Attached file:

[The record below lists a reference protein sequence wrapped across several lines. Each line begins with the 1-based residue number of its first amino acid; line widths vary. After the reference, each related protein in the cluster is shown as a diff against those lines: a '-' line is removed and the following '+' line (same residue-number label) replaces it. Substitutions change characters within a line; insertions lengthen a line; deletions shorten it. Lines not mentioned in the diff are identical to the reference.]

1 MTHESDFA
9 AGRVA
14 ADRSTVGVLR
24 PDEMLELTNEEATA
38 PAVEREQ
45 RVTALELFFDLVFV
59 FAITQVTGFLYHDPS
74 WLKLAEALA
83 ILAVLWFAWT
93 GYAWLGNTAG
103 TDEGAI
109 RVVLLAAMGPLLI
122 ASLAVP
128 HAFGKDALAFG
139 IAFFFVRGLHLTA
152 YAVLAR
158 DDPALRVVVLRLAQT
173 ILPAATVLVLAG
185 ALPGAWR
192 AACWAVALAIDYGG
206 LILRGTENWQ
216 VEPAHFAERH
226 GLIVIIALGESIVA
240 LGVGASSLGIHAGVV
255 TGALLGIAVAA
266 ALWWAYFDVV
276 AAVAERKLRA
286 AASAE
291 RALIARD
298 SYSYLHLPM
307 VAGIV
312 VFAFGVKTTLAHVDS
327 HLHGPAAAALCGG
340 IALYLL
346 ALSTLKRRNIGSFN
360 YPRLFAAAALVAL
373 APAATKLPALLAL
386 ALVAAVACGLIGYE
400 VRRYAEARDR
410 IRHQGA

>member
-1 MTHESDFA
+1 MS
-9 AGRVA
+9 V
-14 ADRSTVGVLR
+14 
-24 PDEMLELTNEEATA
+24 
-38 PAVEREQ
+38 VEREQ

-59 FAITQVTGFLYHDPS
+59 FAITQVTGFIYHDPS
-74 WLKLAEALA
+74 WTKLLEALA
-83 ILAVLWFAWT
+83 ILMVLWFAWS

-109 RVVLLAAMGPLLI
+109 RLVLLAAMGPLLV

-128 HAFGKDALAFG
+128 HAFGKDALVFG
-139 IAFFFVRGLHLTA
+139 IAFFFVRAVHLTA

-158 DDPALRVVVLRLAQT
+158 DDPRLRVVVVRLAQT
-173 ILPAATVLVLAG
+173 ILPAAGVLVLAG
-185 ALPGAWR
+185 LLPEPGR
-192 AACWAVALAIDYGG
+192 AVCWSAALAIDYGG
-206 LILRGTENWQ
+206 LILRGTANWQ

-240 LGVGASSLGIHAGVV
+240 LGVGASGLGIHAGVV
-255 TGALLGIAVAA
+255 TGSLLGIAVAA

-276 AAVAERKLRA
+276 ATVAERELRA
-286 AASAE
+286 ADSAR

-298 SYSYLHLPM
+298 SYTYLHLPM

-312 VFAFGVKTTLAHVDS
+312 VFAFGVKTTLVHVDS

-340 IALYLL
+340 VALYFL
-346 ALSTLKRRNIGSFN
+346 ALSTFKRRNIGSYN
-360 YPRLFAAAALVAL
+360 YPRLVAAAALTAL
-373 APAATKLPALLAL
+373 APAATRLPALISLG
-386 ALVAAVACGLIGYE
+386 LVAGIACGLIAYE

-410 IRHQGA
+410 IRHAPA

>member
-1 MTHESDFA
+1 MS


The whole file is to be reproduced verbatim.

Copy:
[The record below lists a reference protein sequence wrapped across several lines. Each line begins with the 1-based residue number of its first amino acid; line widths vary. After the reference, each related protein in the cluster is shown as a diff against those lines: a '-' line is removed and the following '+' line (same residue-number label) replaces it. Substitutions change characters within a line; insertions lengthen a line; deletions shorten it. Lines not mentioned in the diff are identical to the reference.]

1 MTHESDFA
9 AGRVA
14 ADRSTVGVLR
24 PDEMLELTNEEATA
38 PAVEREQ
45 RVTALELFFDLVFV
59 FAITQVTGFLYHDPS
74 WLKLAEALA
83 ILAVLWFAWT
93 GYAWLGNTAG
103 TDEGAI
109 RVVLLAAMGPLLI
122 ASLAVP
128 HAFGKDALAFG
139 IAFFFVRGLHLTA
152 YAVLAR
158 DDPALRVVVLRLAQT
173 ILPAATVLVLAG
185 ALPGAWR
192 AACWAVALAIDYGG
206 LILRGTENWQ
216 VEPAHFAERH
226 GLIVIIALGESIVA
240 LGVGASSLGIHAGVV
255 TGALLGIAVAA
266 ALWWAYFDVV
276 AAVAERKLRA
286 AASAE
291 RALIARD
298 SYSYLHLPM
307 VAGIV
312 VFAFGVKTTLAHVDS
327 HLHGPAAAALCGG
340 IALYLL
346 ALSTLKRRNIGSFN
360 YPRLFAAAALVAL
373 APAATKLPALLAL
386 ALVAAVACGLIGYE
400 VRRYAEARDR
410 IRHQGA

>member
-1 MTHESDFA
+1 MS
-9 AGRVA
+9 V
-14 ADRSTVGVLR
+14 
-24 PDEMLELTNEEATA
+24 
-38 PAVEREQ
+38 VEREQ

-59 FAITQVTGFLYHDPS
+59 FAITQVTGFIYHDPS
-74 WLKLAEALA
+74 WTKLLEALA
-83 ILAVLWFAWT
+83 ILMVLWFAWS

-109 RVVLLAAMGPLLI
+109 RLVLLAAMGPLLV

-128 HAFGKDALAFG
+128 HAFGKDALVFG
-139 IAFFFVRGLHLTA
+139 IAFFFVRAVHLTA

-158 DDPALRVVVLRLAQT
+158 DDPRLRVVVVRLAQT
-173 ILPAATVLVLAG
+173 ILPAAGVLVLAG
-185 ALPGAWR
+185 LLPEPGR
-192 AACWAVALAIDYGG
+192 AVCWSAALAIDYGG
-206 LILRGTENWQ
+206 LILRGTANWQ

-240 LGVGASSLGIHAGVV
+240 LGVGASGLGIHAGVV
-255 TGALLGIAVAA
+255 TGSLLGIAVAA

-276 AAVAERKLRA
+276 ATVAERELRA
-286 AASAE
+286 ADSAR

-298 SYSYLHLPM
+298 SYTYLHLPM

-312 VFAFGVKTTLAHVDS
+312 VFAFGVKTTLVHVDS

-340 IALYLL
+340 VALYFL
-346 ALSTLKRRNIGSFN
+346 ALSTFKRRNIGSYN
-360 YPRLFAAAALVAL
+360 YPRLVAAAALTAL
-373 APAATKLPALLAL
+373 APAATRLPALISLG
-386 ALVAAVACGLIGYE
+386 LVAGIACGLIAYE

-410 IRHQGA
+410 IRHAPA

>member
-1 MTHESDFA
+1 MS